Shooting New Zealand’s RAREST bird with a TANK

December 15th, 2009 § 12

TANKCAM (‘Rob-o-cam’). Tough assignment to film NZ’s rarest bird – the Fairy Tern for NZ Geographic Magazine.  Less than 40 birds known, they nest in the open and human disturbance may stop breeding.

Solution was to build a remote control ftcam_tvehicle that I could very slowly inch towards the nest over an hour while we monitored the birds’ reaction and leave it set up to capture intimate scenes (very, as you’ll see below!).  So that’s why I built TankCam. We’ve kept the highly successful assignment under wraps until now.  This video tells the story and gives you an idea of three days worth of filming, behind the scenes.  Please view and post your comments – it’s great to get your feedback:

Why not use a large telephoto lens you might ask? …Well we did, but the birds are small, and the depth of field very limited to get great shots of two birds. I wanted to try something fresh in order to get unique photos, and think this was achieved.

I was lucky to score a photo sequence for fairy terns mating!  Now that’s a story – when you have rare birds then breeding is of course rarer, and potentially the reason why there are rare. The poor boy spent all morning eniticng and wooing his girl with various fish treats.  Finally she relented, lay quietly at his side for him to climb on.  He neglected to hand the fish over, but she was demanding.  In the time it took for her to swallow the fish it was all over – exactly 3 seconds (as recorded by the camera metadata).  But that seems to be all it takes by the look on his face in the last frame. There you go…you saw it here first!

Fairy Terns mating at Waipu beach ©Rob Suisted /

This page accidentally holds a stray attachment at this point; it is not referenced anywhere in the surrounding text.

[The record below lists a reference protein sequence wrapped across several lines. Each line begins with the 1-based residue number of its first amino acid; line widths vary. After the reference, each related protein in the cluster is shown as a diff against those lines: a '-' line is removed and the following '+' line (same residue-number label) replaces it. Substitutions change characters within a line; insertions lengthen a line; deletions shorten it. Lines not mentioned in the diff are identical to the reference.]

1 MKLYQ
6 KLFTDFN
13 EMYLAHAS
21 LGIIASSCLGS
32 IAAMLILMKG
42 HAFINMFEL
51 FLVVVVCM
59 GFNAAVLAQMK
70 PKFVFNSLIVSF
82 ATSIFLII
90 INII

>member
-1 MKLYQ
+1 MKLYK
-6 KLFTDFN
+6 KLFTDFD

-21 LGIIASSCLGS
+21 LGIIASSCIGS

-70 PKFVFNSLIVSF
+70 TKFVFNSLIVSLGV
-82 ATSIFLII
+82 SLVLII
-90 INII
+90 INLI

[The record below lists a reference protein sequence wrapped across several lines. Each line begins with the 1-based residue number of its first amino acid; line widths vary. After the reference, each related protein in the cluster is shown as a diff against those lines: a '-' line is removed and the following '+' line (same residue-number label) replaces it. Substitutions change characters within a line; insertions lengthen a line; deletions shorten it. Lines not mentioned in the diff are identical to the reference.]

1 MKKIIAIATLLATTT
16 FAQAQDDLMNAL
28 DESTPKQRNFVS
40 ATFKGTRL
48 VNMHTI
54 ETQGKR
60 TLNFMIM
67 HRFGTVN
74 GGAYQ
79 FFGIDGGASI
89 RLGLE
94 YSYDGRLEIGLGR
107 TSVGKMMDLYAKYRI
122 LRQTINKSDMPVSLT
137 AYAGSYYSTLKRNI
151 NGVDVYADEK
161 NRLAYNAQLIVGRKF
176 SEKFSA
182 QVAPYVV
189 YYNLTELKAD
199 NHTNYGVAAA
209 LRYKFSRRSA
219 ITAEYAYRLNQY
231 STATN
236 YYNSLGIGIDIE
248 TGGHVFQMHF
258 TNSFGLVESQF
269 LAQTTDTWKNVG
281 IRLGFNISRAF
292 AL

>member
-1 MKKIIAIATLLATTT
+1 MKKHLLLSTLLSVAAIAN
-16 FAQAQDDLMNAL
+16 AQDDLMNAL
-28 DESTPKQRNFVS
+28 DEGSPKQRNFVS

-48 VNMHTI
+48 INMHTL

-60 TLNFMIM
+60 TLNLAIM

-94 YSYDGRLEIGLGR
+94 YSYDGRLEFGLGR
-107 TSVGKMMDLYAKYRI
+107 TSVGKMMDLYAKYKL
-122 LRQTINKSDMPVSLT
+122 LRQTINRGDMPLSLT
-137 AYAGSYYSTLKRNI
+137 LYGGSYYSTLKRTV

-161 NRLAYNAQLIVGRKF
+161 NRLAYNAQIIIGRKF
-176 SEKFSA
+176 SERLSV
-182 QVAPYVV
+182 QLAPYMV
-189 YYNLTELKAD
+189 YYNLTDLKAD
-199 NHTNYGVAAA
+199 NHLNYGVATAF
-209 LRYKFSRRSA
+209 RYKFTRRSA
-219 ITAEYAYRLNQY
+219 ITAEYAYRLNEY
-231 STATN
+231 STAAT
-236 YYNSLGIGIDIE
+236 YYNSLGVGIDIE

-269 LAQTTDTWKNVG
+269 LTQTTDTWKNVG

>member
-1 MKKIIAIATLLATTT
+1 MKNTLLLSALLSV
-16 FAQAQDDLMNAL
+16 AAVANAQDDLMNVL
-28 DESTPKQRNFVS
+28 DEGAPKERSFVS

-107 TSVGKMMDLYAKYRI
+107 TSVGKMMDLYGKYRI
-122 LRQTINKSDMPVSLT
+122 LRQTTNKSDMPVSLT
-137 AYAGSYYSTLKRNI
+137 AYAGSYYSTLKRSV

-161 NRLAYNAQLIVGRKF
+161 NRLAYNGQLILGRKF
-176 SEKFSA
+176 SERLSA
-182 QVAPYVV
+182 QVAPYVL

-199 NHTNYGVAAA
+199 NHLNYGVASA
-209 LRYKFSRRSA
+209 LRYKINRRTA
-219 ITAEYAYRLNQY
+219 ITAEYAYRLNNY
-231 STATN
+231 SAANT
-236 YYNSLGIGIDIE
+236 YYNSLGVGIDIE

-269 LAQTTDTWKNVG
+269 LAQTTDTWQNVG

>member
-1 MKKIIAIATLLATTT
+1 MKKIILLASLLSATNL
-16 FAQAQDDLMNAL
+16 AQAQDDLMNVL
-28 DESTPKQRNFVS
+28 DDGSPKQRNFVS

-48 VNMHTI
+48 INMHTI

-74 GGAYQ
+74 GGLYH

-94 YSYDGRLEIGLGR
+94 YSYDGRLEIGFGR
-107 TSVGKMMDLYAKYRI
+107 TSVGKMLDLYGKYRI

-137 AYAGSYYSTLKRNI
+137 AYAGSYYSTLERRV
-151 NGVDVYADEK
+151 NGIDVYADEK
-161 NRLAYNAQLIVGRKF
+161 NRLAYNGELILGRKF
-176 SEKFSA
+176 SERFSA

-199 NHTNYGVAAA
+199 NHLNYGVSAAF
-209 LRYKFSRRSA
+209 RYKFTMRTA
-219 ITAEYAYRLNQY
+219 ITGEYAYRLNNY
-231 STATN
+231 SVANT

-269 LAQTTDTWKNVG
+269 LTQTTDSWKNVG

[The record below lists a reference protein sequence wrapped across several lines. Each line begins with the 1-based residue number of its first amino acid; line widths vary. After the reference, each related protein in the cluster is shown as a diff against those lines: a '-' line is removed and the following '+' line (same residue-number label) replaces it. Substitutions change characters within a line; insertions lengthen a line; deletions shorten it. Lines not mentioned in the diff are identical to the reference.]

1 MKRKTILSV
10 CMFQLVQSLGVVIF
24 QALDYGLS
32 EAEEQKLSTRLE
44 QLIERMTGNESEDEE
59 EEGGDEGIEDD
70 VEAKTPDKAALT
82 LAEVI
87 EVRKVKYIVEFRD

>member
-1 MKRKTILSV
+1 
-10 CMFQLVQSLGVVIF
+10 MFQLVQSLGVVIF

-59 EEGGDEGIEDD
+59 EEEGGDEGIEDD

The rig was perfect with it’s 360 degree rotation and up/down panning in the head so once in place I could follow the action easily from a laptop about 20 metres away:

TankCam at the Fairy Tern Nest ©Rob Suisted /

Read more at New Zealand Geographic Magazine. The next issue #101, carries the article that this shot was for.  Consider subscribing to the magazine - it’s a beaut.

Thanks to Ranger Abby Meagher at Department of Conservation in Whangarei.  Her help in understanding the birds and monitoring their behaviour on this assignment was very important.

Cheers, Rob

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§ 12 Responses to “Shooting New Zealand’s RAREST bird with a TANK”

  • Robert Catto says:

    Craziness! But good to know a gentleman tern will at least buy his lady friend dinner…

  • Rob says:

    Yeah, and I half expected him to crack out a cigarette afterwards…he looks pretty pleased with himself. Of course we should be encouraging this sort of behaviour to they get off the endangered species list ASAP. Rob

  • Caroline says:

    Brilliant idea! I’m surprised the birds didn’t mind being sneaked up on… and I hope they are successful in having some little Fairy Terns to add to the few that are left.

  • kurt says:

    Excellent idea..and the shots are awesome.

  • Wendy Cain says:

    Awesome Rob, fantastic tankcam and photos.

  • Rob says:

    Hi Caroline
    Yes, we monitored their reaction closely and slowly inched the tank in closer over about an hour and then left it there. They didn’t seem to be concerned at all. The article is out now in NZ Geo Magazine and looks good.
    All the best for 2010. Rob

  • Rob says:

    Hi Kurt. Thanks for the comment. We had a great write up in the NZ Geo Magazine about the Tank, which hopefully I can post shortly. All the best, Rob

  • Elizabeth says:

    Utterly awesome idea and you got equally awesome shots! I really admire your work in getting these images while considering the impact on the wildlife. If only more wildlife photographers were just as conscientious. Thanks for sharing this behind-the-scenes look at your photo shoot.

  • Tyrone says:

    Hmmm, beautiful beaches, remote controlled toys, portable technology, sneaking up on good looking birds….I want your job!!

  • Duncan Cunningham says:

    Nice work Rob and great to see dedicaion and passion in bringing the beauty and delicacy of nature to the world.

  • Rob says:

    Thanks Duncan. It was an enjoyable shoot. Hope things are good with you.
    Cheers, Rob

  • twitter says:

    Was thinking exactly the same, cool site, thanks.

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